Patty Cottrell returns to her Milwaukee roots for her debut novel, reading at Boswell on Monday, March 20, 7 pm. My thoughts on the buzzed-about Sorry to Disrupt the Peace: "When Helen Moran hears that her brother has died at his own hand, she leaves her social services job in New York to come home to her family. But it’s not that easy. Helen hasn’t been home in close to five years and has a fractured relationship with her adoptive parents, and now she’s determined to figure out exactly why her brother (they are both Korean but not blood siblings) pulled the trigger. She may call herself Sister Reliable, but Helen is anything but, especially as a narrator. Hypersensitive to details, Helen is unable to connect the dots, and the continuous misses create a powerfully hypnotic narrative of estrangement."

Renée Rosen returns to Boswell on Tuesday, March 21, 1 pm, for an event sponsored by Osher Lifelong Learning Institute at UWM. The Daniel dish on Windy City Blues: "What I love about historical novels is the way that they immerse you in another time and place. Renée Rosen’s work has focused on Chicago history, with previous novels capturing the Mob scene of the Roaring Twenties, the Chicago Tribune, and the legacy of Marshall Field and Company. Her new story focuses on the rise of Chicago blues and its lasting influence on music today. The city was home to a number of record labels, including Chess Records, run by two Polish Jewish immigrant brothers, who grew up in wériter, and Red Dupree, a blues guitarist who hones his craft on Maxwell Street, and catches Leaba’s eye. The story not only weaves in Chicago music history but the beginning of the Civil Rights movement in Chicago. I recommend as a compelling story with appealing characters and lots of historical detail."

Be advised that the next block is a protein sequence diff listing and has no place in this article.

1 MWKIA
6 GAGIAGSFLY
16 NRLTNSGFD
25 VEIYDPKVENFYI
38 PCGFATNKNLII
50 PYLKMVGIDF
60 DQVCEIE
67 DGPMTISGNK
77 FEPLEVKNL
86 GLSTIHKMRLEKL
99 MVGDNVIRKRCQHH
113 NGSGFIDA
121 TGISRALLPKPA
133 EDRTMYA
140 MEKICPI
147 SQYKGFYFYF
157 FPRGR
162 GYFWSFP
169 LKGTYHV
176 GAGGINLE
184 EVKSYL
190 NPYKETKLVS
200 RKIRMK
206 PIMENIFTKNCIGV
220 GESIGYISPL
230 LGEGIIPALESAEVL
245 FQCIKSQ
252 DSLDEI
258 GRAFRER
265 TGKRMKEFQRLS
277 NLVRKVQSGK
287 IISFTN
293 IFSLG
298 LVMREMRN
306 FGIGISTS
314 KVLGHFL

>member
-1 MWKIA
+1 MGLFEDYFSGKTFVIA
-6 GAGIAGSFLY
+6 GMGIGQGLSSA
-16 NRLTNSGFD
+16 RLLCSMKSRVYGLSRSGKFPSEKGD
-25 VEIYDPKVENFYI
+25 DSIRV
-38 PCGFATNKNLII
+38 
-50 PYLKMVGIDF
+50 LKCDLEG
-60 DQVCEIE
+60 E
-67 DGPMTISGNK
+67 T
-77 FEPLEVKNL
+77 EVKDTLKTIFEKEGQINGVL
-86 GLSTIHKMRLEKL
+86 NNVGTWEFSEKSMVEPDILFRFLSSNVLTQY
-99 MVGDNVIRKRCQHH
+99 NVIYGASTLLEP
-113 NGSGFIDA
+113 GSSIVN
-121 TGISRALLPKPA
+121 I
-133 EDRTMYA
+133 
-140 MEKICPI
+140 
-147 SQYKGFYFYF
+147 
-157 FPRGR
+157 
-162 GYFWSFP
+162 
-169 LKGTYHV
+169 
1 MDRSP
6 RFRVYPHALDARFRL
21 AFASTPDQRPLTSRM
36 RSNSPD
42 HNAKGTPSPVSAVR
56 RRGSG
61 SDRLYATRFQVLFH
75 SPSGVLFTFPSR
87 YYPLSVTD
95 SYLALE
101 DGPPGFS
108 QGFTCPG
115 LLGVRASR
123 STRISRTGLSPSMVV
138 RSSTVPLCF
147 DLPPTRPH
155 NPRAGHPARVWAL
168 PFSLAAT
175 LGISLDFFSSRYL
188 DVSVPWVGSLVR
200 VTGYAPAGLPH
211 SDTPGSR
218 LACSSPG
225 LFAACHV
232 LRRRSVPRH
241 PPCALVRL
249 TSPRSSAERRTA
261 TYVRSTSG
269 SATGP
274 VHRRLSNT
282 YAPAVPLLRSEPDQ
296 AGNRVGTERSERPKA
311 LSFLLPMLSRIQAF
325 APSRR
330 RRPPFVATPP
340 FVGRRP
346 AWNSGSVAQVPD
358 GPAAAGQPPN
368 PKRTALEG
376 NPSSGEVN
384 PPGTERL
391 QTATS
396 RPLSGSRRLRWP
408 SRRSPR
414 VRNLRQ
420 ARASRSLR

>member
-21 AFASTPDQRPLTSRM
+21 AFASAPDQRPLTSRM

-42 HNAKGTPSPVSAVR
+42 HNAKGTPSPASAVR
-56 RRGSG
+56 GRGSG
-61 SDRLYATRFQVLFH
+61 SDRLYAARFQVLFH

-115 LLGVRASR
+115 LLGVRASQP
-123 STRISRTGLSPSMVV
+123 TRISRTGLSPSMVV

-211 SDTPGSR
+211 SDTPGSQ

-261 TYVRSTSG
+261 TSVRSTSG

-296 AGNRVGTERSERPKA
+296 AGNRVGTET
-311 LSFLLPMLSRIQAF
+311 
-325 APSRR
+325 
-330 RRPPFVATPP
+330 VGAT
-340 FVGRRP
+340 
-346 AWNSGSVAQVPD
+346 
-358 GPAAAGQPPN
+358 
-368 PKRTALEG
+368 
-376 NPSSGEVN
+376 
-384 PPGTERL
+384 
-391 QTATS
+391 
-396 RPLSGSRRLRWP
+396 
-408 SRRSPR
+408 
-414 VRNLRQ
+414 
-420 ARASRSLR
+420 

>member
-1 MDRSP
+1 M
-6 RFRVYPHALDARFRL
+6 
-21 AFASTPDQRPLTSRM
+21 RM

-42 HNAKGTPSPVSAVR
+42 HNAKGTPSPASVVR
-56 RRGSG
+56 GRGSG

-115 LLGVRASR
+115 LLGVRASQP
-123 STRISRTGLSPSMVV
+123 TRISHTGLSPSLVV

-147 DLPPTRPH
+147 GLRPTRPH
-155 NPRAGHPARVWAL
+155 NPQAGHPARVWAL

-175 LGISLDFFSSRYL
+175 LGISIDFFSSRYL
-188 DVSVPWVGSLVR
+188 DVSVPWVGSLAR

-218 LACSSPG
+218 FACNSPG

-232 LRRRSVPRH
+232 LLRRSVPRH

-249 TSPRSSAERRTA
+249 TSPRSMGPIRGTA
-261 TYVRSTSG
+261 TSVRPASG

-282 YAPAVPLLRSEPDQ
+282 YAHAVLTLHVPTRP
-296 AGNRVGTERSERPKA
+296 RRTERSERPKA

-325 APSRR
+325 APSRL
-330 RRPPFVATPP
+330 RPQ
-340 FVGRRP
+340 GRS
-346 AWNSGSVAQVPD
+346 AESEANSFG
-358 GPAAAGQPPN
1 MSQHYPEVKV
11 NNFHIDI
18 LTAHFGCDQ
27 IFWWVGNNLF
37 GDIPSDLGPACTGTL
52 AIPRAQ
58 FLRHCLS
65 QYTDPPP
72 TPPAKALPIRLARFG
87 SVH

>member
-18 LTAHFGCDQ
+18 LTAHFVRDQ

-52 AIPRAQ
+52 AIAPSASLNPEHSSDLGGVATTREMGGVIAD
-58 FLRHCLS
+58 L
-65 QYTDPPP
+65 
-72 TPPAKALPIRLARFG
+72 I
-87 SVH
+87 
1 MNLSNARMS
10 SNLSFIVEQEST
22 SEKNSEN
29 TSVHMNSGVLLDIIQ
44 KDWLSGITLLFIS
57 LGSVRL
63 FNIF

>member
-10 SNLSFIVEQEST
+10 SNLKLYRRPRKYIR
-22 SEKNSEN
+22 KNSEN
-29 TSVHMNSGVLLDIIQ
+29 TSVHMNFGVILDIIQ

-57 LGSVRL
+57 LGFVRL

Jami Attenberg will be in conversation with Wendy McClure for All Grown Up on Wedneesday, March 29, 7 pm, at Boswell: The scoop: "Andrea Bern is pretty successful. Having abandoned life as an artist, she’s got a job she can do in her sleep. Only problem? She’s bored. And she’s looking for options. But all the options seem pretty crappy, and I’m not just talking about drink, drugs, and casual sex. Her artist friend Matthew, her beautiful friend Indigo, her sexy neighbor Kevin, her coworker Nina, and her brother David all represent alternatives, only none of those alternatives are working out so well. Andrea’s story is a jagged linear narrative, told in fits and starts and doubling back, feeding us a little more info about that time she slept with her brother’s bandmate, or what were the circumstances of her father’s overdose, or how exactly Mom paid the rent. And the more the story unravels, in between my nervous laughter, I breathed a sigh of relief that Andrea survived at all, and hoped that maybe, just maybe, she might just grow up after all, whatever that means nowadays."

I think about different books in different ways and there probably isn't someone out there who should take every recommendation. In addition to whether I enjoy the reading experience, I'm always thinking about what the author set out to do and was she or he successful. There are so many scales to judge books--plot, character, language, theme, emotion, information. And of course I'm a bookseller, not a critic, so it's possible that were I editing the book, I might have suggested some sort of change, but I leave that critical reading to others. The truth is that when I find I have nothing good to say, I generally think it's better to stop reading. So next time I tell you I didn't read something, feel free to wonder if I actually didn't read it, or in fact started it and didn't like it. Now I'm playing mind games--I haven't read 99.99% of the books at Boswell.

And to the March books I didn't get around to, there's always next week!